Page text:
Should a review be called, the risk is similar to the one that Ikon Communications faced last year with the Commonwealth Bank (which Ikon managed to retain), where the loss of a key client could shake marketer confidence and spark an exodus.

And you can be sure that Mediacom and GroupM are currently working very hard to ensure they retain this central client won amid the Toby Jenner growth years of 2011/12.

New proposition and transparency

While at this point the strategy and proposition Seamer and co will build is unclear, one thing that is certain is the Westpac account is where they will be most tested (as if they are not already).

GroupMOne massive issue it will have to address is transparency and trust. But that’s not a unique problem for Mediacom.

Indeed, Mumbrella is aware of a several rival media agencies who have gone so far as to produce booklets for potential clients specifically highlighting their credentials in the area of financial compliance, transparency and disclosure.

UM’s booklet on “Quality Assurance and Reporting Standards” breaks transparency issues down into five categories: financial compliance, internal audits, processes and reporting, tools and trainings.

UM Book

UM compliance booklet front cover and contents page

The forward note to “dear valued client” emphasises how: “We have prepared this report to explain in detail the policies and procedures in place at the agency. These standards have been designed to provide the highest levels of accuracy with a series of internal controls to prevent inappropriate practices.”


Forward of the UM compliance book.

Clearly agencies across the industry are now having to openly address transparency issues, even though industry body Media Federation of Australia (MFA) continues to insist their no wider industry problem.

It is a bit ironic rivals are now seeking to press their transparency credentials like this given UM’s parent company IPG Mediabrands, Dentsu Aegis and Publicis Group all declined the opportunity to state their policies on “value banks” (or to use their correct title agency volume bonifications (AVBs)) after the Mediacom scandal broke.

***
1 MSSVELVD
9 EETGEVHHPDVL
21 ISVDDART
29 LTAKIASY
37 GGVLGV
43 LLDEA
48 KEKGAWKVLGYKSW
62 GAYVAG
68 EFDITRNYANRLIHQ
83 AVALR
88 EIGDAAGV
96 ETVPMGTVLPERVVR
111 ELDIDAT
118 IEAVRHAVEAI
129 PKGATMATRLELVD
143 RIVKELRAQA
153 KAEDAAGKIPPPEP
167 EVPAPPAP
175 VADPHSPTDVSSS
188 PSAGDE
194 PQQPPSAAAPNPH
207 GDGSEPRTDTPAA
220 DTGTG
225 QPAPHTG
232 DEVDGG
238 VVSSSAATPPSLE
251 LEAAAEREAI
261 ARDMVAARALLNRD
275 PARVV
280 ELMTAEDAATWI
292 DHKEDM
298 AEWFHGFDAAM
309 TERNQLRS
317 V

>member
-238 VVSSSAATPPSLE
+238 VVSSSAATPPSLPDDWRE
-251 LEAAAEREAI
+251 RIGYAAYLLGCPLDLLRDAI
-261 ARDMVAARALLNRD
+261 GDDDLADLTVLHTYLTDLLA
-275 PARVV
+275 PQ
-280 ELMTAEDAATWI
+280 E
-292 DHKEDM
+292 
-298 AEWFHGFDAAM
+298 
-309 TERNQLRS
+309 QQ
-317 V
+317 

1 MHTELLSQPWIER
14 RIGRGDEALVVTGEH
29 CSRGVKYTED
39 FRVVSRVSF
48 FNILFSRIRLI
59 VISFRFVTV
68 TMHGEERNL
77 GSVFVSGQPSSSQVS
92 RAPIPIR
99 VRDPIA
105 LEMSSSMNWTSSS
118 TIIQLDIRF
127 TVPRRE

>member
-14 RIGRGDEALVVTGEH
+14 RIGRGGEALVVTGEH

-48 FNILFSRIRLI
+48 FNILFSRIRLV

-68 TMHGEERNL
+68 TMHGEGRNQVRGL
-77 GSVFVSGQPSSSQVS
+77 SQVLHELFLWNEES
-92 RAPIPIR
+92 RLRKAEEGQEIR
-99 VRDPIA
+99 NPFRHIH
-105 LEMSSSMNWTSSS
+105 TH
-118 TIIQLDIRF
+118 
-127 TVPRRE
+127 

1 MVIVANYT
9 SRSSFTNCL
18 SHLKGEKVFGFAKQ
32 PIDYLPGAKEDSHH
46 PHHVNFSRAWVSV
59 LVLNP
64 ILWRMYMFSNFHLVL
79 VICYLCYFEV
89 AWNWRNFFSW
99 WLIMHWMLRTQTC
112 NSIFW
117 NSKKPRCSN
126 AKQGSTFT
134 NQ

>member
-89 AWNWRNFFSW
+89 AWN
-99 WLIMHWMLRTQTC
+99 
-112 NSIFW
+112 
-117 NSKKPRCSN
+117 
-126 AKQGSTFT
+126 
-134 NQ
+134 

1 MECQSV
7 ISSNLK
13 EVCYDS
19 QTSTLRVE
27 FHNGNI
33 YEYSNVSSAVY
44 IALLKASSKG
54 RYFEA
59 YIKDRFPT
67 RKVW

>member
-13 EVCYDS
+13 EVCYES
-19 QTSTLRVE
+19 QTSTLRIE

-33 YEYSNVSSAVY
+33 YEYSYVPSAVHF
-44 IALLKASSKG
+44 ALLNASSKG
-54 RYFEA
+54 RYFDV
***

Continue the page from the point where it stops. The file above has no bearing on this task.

Next steps

Plainly GroupM and Mediacom are going to have to throw some cash at the problems – especially in terms of talent. Unfortunately for them it comes at a time when holding group WPP is tightening its belt globally.

They can only hope that Mediacom’s global momentum – RECMA named it “the world’s leading media agency” in July – can persuade the powers that be will loosen the purse strings locally and invest in a bid to reap rewards later on.

On this question Mediacom APAC boss Heap is clear: “Of course (Seamer will be given scope and budget).

“Our industry is ever evolving and we will continue to evolve with it.  In 2016 we will be reshaping our agency operating structure to be even better aligned to the current market dynamics and what our clients want from us.

“This will involve us recruiting more new people with certain skill sets to complement our existing capabilities.”

That’s good news for Mediacom Australia cause if they don’t they risk sealing the agency’s fate from the outset.

Nic Christensen is deputy editor of Mumbrella. 

Related content: 


Get the latest media and marketing industry news (and views) direct to your inbox.

Sign up to the free Mumbrella newsletter now.



Sign up to our free daily update to get the latest in media and marketing.